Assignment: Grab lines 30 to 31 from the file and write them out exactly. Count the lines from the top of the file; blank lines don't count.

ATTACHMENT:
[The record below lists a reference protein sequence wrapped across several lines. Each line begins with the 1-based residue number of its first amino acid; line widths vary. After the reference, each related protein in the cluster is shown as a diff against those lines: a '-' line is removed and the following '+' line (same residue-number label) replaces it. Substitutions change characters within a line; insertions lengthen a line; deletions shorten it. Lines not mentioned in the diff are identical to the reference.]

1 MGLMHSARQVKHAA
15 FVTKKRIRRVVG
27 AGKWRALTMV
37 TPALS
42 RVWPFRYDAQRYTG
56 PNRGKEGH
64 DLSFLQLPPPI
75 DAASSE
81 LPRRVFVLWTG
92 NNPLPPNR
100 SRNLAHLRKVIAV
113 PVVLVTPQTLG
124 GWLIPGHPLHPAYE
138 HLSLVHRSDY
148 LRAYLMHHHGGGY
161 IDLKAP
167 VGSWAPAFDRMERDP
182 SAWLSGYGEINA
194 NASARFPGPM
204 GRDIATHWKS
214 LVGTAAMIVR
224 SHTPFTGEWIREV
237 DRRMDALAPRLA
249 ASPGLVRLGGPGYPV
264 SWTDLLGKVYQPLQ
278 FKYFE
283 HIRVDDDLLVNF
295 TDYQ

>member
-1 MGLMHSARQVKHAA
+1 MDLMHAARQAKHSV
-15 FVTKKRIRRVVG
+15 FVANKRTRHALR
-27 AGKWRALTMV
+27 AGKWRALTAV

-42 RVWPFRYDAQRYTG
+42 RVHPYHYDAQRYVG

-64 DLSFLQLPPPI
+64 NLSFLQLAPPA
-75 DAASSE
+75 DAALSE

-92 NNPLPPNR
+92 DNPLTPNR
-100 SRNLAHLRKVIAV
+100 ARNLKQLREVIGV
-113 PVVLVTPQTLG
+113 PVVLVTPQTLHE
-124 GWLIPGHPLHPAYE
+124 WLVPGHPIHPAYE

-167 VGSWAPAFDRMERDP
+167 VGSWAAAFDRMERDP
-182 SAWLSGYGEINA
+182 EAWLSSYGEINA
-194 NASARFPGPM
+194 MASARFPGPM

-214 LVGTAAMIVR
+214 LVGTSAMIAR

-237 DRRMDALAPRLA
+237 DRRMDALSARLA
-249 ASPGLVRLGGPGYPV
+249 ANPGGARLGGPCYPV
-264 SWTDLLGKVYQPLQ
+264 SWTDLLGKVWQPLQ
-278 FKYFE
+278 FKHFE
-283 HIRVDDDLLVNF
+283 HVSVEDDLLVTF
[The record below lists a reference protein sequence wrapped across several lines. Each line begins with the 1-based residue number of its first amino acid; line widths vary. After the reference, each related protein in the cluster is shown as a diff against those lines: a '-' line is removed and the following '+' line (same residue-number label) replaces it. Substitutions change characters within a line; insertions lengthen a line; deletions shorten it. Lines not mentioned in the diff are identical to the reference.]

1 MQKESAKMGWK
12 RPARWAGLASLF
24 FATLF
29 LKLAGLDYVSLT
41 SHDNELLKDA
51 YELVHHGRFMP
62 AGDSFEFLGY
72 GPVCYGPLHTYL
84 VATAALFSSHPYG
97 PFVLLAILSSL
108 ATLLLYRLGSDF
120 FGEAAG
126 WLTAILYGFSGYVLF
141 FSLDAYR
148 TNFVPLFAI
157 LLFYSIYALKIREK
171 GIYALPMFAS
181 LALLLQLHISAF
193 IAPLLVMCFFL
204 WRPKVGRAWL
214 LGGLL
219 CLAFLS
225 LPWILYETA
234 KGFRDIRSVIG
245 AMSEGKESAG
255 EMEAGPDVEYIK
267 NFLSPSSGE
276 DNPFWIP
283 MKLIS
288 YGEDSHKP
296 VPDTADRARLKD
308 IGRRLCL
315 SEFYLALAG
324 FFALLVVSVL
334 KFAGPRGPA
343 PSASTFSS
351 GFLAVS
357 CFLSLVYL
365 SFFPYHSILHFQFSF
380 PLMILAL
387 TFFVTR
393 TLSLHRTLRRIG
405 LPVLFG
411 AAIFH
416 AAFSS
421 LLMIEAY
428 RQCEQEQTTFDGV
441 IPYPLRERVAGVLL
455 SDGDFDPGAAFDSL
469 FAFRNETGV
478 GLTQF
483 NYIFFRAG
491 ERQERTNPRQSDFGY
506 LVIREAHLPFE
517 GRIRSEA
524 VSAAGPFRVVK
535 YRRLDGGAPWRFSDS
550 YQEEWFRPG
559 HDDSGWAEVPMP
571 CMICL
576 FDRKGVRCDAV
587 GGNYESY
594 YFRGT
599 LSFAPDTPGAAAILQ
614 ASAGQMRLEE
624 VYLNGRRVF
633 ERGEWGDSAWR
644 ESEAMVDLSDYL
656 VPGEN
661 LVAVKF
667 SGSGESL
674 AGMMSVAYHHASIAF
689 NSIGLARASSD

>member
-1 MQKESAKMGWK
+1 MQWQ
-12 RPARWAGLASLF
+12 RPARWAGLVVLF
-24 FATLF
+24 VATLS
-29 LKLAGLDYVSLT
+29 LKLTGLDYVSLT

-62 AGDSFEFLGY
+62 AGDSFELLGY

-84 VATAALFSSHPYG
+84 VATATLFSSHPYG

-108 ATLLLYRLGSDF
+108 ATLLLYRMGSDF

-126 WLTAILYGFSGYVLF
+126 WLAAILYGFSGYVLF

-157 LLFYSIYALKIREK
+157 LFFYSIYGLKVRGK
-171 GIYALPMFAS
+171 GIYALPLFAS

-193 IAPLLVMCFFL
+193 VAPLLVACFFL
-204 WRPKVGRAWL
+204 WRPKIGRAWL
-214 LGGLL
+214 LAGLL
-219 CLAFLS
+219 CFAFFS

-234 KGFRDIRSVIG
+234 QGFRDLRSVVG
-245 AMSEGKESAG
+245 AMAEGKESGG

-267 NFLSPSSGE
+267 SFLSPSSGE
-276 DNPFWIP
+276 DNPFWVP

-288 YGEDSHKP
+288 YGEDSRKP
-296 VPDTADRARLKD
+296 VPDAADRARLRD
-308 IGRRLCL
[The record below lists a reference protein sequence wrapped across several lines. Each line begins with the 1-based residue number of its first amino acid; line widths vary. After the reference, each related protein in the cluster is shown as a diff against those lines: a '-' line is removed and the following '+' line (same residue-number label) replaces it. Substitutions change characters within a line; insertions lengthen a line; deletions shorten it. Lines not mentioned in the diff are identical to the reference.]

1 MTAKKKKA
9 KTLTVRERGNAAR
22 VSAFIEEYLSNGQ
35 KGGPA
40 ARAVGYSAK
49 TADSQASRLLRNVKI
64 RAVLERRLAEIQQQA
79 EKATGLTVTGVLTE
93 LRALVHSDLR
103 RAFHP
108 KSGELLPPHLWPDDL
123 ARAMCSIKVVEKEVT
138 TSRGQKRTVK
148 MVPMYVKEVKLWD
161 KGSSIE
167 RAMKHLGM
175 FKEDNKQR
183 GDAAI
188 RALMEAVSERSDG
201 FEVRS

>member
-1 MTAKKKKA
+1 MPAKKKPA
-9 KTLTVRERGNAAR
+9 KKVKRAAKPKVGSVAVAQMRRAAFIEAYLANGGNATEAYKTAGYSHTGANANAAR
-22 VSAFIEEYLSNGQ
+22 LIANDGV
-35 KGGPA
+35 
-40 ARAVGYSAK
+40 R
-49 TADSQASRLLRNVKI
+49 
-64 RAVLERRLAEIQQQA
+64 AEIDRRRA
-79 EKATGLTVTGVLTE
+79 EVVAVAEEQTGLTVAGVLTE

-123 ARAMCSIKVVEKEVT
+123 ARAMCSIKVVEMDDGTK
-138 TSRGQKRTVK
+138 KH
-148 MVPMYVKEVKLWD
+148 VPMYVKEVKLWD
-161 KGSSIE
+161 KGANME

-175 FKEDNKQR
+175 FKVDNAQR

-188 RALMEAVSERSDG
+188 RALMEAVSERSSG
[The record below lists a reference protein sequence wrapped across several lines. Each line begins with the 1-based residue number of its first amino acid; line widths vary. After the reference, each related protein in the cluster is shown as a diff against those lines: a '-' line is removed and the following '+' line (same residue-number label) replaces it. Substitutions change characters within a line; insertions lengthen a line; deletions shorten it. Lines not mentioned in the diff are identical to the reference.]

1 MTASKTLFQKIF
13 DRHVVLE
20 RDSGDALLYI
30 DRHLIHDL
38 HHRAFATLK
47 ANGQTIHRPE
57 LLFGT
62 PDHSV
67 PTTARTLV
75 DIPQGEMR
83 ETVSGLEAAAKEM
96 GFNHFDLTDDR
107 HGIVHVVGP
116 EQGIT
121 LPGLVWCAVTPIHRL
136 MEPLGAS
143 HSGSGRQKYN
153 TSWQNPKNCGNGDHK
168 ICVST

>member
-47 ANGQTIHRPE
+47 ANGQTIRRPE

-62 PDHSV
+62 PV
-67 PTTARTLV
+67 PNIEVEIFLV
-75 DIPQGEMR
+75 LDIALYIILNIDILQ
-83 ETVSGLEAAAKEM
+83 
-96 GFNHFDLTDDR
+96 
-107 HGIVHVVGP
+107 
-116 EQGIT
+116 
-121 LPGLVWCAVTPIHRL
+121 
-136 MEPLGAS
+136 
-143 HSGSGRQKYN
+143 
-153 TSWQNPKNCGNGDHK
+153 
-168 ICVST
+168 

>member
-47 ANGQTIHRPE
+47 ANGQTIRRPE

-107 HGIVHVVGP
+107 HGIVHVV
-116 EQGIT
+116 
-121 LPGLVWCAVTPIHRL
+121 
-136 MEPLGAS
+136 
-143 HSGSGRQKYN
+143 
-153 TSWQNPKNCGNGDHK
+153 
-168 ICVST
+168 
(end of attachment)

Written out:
>member
-1 MGLMHSARQVKHAA